CitrinaTelmarc Gardens



We have been developing many publications which have been scattered across this web site. However we have also seen some un-named commentators who feel that since these documents are not "peer reviewed" that they should not be read. We respectfully disagree. We have indicated that they are Drafts, we have asked that if there are comments that you communicate then, we will try as best as we can to address them, and they are here for the sole purpose of "sharing" ideas. Hopefully those who find them useful will continue to do so and those who find them offensive for some reason share with us their concerns. Anonymous statements regarding the alleged weaknesses of these pages in my opinion serves no useful purpose. But alas, that is the world of the Internet. Sorry folks but there seems to be some making these remarks hidden in the shadows and never having the courtesy to send them to me and they seem to be really in a nit over the issue of  "peer review". Perhaps we need someone from the House of Lords to check my notes, but as an Irishman I would of course reject that alternative. But thanks for coming here, hope it is of some value. But remember and beware, that there are non "peer reviewed" articles here! As I have said all over this site these are my writings in draft form and are opinion and should not be relied upon! But unlike some I have attached my name to them.

This page collects them in one place.


We have just posted (January 2009) the book on Hemerocallis in Draft form. It will be subject to editing this spring. Comments are welcome. The book is meant for a more technical audience. It presents the challenges of the genetic revolution within the context of the genus Hemerocallis.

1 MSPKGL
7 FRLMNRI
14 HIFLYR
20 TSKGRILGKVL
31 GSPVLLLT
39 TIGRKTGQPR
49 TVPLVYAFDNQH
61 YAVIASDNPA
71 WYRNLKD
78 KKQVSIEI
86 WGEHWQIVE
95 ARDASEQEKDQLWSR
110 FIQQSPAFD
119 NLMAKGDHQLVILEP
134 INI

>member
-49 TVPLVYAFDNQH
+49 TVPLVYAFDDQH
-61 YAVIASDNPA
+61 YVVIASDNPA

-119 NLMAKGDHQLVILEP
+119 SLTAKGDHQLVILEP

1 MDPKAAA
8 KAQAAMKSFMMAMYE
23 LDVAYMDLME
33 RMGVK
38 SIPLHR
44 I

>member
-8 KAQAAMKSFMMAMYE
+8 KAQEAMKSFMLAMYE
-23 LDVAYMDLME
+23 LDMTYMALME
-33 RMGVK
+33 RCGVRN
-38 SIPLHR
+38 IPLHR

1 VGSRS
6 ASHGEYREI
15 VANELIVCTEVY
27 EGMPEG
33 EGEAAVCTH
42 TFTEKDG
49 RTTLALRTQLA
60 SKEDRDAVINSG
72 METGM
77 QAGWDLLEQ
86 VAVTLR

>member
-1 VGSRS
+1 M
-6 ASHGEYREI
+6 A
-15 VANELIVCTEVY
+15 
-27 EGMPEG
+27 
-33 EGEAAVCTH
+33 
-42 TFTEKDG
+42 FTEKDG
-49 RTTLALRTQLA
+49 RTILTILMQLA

Hemerocallis: Genus, Species and Genetics


The Blue Daylily which details the presentation. This paper demonstrates how to define blue, the blue we all know is not achievable in the daylily and we present ways to construct genes to create an almost blue.There is also a longer version of The Blue Daylily.

Backcrossing: A Mathematical Approach, August 2008, a pre-publication paper presenting a detailed mathematical model for backcrossing detailing how it may be analyzed for any number of genes. In addition we present and detail a method for determining the number of active genes in a plant using backcrossing.

Genetic Pathways This is a paper discussing the gene product interactions on the anthocyanin pathways which control flower colors.

Color Patterning in Hemerocallis, July 2008, This paper presents the details of our work in pattern explanation if substantial detail. This paper is a pre-publication, actually still pre-submission, version of results demonstrating how color and more importantly patterning is effected in the daylily. It takes the insights of Petit and the genius of Turing and simply combines them with real flowers and explains how patterns occur as well as explaining how they can be made.

Classic Genetics, Hybridizing of Hemerocallis and Current Techniques, See Paper) June 2008, is a paper which address two major issues; classic Mendellian genetics and current hybridizing techniques. In the classic technique area we first discuss breeding methods as are well known to those in the crop area, using the Mendellian models, and then we review many of the past and current hybridizers and look carefully at their techniques.

Phylogentics, DNA, Classification and the Genus Hemerocallis, June 2008, has been added to the list of papers. I am also finishing the handouts on a lecture series on the Genus in broad scope. I have been working on these issue for over the past two years. The most recent paper referenced above deals with the genetic tools which allow one to look at the DNA directly and indirectly of Hemerocallis and to achieve two things. First is the issue of how doe we separate the species and how are they related phylogentically to one another. The second issue is to attempt to set forth the tools which allow us to look at the hybrids and understand the color and other issues which we seek to modify and improve.

Flower Tessellation Patterning and a Genetic Pathway Explanation, June 2008. This paper expands the work of the previous two papers and details an analysis of plant patterns using the Turing method. The paper reviews the issues of genetic pathways and secondary paths with colorants and then introduces the Petit Patterns as a means to incorporate the Turing model for color patterning.

Flower Color and Means to Determine Causal Anthocyanins And Their Concentrations, June 2008. This paper details the mechanisms that generate plant color and details methods we use to determine specific anthocyanin concentrations.